• Starbucks. This coffee shop used to feel like how Blue Bottle feels to us now. And one day Blue Bottle will feel like fast food, and I’m sorry but that’s just the circle of life. I don’t make the rules.

Why do Wedges Work?

So, what do all these examples have in common? They depend on a small set of core principles, which can be divided into “demand-side wedges” (make the value easier for customers to adopt) or “supply-side wedges” (make the value easier for startups to deliver).

Demand-side wedge principles 

(How to find value that is easier for people to adopt.)

  • Sunk cost fallacy / consistency bias. Consumers don’t like to feel like they’re wasting money. Even if it turns out that they don’t like the initial product (the wedge), they will often continue to use the product to make sure “they get their money’s worth.” Then, in another textbook example of logical fallacies in action, if they continue to use it enough, their consistency bias will push them to believe that the product is significantly better than it actually is. This is sad but it affects our lives!
  • Cognitive load. It’s easier to understand simple things than complicated things. And we are only going to adopt a product if we understand it. So a common tactic for wedges is to just be simple.
  • Familiarity bias. This is why it’s better to start out aggregating, generally speaking, than it is to start out by creating. When Netflix got started they could leverage the huge canon of movies you already wanted to watch. This made it much easier to acquire customers than if they had started with originals, like Quibi did.
  • Risk aversion. Doing anything new is risky. So it’s good to offer people a low-risk way to get started, then give them a path to go deeper once they’re comfortable. 
  • Workflow inertia. An object at rest tends to stay at rest, and people tend to want to keep doing things the way they’ve previously done them. It always helps when your product can smoothly fit into existing workflows, like how Instagram let you share filtered photos into Facebook. 

Supply-side wedge principles 

(How to find value that is easier for startups to supply.)

  • Network effects. If you can provide functionality with stand-alone value, consumers will use your product even if the network effect doesn’t exist yet.
  • Ecosystems. Sometimes you want to build a whole ecosystem of interdependent products and services. Apple, Google, and Microsoft come to mind. You can’t start by building everything at once though! It’s important to pick a starting point and expand from there.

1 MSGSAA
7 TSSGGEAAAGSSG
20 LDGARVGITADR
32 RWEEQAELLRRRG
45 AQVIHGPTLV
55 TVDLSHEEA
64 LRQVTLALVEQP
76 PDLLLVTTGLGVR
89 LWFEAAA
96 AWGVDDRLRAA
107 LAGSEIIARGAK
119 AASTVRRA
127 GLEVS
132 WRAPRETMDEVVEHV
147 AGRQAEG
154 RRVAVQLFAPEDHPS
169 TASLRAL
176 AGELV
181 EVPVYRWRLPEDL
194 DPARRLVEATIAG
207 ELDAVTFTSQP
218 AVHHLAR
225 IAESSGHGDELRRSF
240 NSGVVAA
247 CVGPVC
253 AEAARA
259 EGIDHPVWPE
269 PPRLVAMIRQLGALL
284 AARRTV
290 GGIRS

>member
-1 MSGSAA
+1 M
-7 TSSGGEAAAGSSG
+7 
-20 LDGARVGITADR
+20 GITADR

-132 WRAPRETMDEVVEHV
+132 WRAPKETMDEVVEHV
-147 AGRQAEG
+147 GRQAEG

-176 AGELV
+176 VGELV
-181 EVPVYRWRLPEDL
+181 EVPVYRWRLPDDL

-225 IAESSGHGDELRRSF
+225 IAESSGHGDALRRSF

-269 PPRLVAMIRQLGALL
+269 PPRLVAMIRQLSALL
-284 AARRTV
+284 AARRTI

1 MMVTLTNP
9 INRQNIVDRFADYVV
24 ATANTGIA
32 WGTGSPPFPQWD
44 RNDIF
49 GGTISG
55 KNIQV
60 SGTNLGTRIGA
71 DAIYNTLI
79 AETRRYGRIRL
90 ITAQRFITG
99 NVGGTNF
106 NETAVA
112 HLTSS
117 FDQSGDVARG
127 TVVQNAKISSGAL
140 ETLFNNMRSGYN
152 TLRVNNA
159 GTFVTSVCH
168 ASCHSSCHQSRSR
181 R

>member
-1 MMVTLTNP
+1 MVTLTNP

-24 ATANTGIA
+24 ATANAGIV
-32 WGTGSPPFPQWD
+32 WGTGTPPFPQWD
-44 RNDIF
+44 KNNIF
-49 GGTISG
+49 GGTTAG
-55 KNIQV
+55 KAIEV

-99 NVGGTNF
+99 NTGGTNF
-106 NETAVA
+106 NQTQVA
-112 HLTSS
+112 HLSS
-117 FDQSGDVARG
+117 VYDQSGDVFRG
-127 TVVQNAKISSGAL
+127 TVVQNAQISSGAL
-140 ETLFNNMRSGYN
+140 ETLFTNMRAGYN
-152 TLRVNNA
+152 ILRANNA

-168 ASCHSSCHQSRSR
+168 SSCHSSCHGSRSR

• Scale economies. As a new startup, if you try to manufacture physical goods you’ll almost certainly find it difficult to do so efficiently, because you’re competing with businesses that have economies of scale.
  • Partner prioritization. Startups often depend way more on their partners (whether that be suppliers, distributors, or any other kind of business that helps them survive) than their partners depend upon them. This means they have to conform to what their partners want, often making their product worse. As you scale this power balance can shift, and you can reap the benefits. For example, Apple has TSMC’s most advanced capabilities, because TSMC values Apple’s business much more than smaller companies.

Temporary vs Permanent Wedges

If a startup’s wedge is mostly about adapting demand-side pressures, it’s likely that their wedge will be a permanent feature of their business. For example, with TikTok, it continues to be helpful that you can share music videos to other social networks. 

But some types of wedges are mostly just useful to get a business off the ground, and then are abandoned. For example Airbnb isn’t mostly focused on airbeds anymore, because they now have a healthy base of suppliers willing to provide entire homes and apartments for rent. 

Here are some examples of permanent wedges:

  • Gillete. Sell the razors for cheap (or give them away), make money on the blade refills later.
  • Peloton. Admittedly this product isn’t the cheapest to get into, but once you’re locked into the ecosystem, you’re stuck paying a monthly fee to access its high-margin classes (or, in the case of the Tread and Tread+, to use it at all).
  • Whoop. This popular heart-monitoring product sells its hardware at a loss (or makes them free with an annual purchase of the subscription), but they turn into useless jewelry if the user doesn’t pay for the software (there’s also no way to export your data to another product, a perfect example of a very high switching cost).
  • Amazon Kindle. Amazon lost money on every single Kindle Fire—and yet it was worth it to the ecommerce giant because of how much money they made on ebook sales, and how much control and data it gave them on the reading market.
  • Roku. This streaming giant started to work its way into consumers’ homes by selling a physical product aimed at making streaming easier. Now it makes money off of advertising, fees paid by streaming companies, and even some new original content.
  • XBox. This gaming giant has admitted in court that they have never made money selling a console; much like Amazon, they make all their money off of selling games.